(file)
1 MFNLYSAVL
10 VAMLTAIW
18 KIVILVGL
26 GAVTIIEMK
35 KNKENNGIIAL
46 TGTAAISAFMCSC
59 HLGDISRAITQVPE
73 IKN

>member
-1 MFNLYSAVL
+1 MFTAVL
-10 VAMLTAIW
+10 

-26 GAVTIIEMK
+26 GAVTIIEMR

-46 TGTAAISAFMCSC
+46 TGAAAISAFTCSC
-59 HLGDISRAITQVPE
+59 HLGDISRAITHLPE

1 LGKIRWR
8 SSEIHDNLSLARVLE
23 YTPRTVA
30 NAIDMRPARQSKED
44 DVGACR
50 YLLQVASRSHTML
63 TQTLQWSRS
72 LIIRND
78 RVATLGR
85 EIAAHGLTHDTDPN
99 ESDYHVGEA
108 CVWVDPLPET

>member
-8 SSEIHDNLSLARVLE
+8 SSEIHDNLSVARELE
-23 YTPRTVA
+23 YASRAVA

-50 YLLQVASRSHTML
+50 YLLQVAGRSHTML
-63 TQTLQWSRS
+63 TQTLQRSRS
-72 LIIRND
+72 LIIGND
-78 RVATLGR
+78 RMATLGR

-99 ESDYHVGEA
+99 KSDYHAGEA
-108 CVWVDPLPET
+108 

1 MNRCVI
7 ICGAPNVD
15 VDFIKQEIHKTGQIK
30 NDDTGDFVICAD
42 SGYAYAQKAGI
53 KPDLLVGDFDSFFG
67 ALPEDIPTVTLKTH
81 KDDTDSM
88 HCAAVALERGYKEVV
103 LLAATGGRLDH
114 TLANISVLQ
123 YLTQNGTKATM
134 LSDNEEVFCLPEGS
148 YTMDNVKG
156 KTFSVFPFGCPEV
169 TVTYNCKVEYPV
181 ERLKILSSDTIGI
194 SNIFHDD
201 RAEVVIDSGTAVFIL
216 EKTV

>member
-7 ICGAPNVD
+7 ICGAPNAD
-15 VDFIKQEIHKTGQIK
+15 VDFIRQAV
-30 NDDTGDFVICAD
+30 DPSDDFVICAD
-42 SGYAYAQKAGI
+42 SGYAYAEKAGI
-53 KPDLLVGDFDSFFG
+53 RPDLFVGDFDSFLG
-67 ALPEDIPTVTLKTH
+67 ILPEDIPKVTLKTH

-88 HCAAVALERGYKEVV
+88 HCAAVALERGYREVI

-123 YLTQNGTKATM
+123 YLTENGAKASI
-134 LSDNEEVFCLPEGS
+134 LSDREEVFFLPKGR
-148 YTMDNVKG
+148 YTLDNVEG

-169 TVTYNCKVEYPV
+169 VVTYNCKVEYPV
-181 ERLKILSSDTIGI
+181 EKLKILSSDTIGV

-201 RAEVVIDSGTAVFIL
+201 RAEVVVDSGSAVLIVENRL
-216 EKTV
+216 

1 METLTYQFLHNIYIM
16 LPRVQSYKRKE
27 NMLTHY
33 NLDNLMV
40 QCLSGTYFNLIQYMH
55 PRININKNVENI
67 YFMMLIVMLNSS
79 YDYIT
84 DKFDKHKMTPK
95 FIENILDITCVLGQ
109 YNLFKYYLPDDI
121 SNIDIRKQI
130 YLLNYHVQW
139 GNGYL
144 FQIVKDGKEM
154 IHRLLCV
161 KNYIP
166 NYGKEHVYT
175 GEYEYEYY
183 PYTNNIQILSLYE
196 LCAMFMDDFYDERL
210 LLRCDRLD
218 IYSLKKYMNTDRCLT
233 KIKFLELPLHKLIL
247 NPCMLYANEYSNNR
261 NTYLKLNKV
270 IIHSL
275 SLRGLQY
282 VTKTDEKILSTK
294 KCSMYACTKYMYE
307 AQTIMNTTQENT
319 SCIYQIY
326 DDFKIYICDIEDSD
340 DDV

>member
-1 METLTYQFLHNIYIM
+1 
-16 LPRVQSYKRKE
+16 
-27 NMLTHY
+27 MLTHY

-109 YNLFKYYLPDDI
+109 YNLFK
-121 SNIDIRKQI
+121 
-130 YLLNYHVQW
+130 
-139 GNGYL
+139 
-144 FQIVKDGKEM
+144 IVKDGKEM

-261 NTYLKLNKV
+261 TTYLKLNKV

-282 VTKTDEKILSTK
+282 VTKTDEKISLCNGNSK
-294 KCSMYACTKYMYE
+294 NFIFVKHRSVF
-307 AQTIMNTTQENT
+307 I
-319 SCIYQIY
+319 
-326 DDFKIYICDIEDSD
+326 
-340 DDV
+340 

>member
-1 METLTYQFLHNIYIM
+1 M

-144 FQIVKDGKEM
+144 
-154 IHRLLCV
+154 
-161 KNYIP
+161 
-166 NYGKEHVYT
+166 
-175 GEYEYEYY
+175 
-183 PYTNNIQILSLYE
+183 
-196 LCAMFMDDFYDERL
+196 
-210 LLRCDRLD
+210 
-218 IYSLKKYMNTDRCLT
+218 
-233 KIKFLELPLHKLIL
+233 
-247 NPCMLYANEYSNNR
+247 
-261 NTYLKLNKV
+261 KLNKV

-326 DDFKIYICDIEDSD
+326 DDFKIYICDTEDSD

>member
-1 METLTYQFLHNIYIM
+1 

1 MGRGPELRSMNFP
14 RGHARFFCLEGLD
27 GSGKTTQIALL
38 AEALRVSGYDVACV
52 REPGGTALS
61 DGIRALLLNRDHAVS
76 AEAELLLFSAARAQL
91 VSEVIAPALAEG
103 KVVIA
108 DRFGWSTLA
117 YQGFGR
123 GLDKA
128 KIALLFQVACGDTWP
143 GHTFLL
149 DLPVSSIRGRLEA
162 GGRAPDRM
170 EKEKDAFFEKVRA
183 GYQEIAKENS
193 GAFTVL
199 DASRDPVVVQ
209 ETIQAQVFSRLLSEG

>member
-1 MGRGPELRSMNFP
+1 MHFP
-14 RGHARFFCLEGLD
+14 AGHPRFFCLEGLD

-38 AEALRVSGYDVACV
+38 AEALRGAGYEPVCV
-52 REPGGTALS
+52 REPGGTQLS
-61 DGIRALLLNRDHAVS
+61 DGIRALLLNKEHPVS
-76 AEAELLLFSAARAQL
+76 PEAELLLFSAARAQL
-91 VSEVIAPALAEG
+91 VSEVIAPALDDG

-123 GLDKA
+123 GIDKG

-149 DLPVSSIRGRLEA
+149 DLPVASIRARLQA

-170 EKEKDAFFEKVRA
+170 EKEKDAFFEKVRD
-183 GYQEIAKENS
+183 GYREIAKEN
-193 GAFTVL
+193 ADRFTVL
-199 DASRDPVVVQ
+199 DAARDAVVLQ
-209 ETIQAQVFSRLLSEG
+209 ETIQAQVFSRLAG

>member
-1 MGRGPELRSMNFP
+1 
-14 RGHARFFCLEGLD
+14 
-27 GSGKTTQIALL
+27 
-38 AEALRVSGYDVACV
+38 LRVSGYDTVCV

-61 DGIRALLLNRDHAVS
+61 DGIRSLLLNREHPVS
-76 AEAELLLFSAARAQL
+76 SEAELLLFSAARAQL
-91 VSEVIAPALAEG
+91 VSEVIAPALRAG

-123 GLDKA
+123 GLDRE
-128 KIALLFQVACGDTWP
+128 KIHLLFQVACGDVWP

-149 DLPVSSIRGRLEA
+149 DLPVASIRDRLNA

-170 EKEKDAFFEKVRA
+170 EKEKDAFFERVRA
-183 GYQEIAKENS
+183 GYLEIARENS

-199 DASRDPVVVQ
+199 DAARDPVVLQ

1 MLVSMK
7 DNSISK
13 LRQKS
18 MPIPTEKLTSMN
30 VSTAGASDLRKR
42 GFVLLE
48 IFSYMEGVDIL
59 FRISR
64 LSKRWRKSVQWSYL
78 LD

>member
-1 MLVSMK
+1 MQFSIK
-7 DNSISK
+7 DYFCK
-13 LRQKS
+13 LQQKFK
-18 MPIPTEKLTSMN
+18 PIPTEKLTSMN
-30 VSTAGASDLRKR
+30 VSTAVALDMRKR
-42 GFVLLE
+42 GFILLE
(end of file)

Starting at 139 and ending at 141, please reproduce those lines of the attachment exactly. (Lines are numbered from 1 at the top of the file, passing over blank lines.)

-109 YNLFKYYLPDDI
+109 YNLFK
-121 SNIDIRKQI